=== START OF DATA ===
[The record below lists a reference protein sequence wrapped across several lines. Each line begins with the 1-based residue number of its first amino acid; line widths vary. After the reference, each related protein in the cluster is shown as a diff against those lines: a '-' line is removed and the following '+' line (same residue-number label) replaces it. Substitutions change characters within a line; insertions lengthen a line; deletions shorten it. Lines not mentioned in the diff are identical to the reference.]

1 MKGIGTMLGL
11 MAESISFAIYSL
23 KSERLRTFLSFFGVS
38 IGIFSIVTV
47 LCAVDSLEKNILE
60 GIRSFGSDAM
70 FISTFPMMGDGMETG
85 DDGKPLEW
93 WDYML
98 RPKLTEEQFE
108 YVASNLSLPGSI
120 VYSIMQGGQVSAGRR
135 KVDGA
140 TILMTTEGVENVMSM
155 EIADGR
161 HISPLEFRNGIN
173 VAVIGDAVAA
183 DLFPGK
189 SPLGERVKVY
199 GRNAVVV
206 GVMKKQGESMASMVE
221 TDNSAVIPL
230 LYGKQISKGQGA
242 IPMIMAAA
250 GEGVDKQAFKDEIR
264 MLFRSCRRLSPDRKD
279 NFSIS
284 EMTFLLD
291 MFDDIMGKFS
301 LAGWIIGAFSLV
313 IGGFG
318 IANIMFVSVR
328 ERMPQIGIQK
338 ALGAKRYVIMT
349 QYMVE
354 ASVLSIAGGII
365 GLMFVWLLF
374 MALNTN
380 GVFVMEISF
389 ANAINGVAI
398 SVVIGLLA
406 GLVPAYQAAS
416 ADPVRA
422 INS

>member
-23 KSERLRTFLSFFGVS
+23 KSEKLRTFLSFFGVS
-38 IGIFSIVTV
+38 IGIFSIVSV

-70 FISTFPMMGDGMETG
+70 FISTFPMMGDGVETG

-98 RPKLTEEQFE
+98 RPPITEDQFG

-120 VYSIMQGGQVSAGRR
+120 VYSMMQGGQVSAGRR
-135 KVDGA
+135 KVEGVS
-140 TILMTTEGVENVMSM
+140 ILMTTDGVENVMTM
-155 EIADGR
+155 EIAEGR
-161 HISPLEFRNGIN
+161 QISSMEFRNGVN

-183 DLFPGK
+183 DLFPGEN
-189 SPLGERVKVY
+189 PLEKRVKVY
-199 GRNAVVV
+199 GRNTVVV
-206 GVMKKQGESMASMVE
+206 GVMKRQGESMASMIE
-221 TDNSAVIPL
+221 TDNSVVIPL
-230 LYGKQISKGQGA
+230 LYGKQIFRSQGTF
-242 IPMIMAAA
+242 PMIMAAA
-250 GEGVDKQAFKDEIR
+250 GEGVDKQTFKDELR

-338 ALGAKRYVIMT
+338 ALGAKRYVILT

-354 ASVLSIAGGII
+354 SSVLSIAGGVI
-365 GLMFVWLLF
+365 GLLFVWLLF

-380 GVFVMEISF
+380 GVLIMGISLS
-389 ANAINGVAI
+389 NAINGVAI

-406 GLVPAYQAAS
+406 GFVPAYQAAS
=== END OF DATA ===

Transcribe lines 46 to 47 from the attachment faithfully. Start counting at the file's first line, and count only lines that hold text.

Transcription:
>member
-23 KSERLRTFLSFFGVS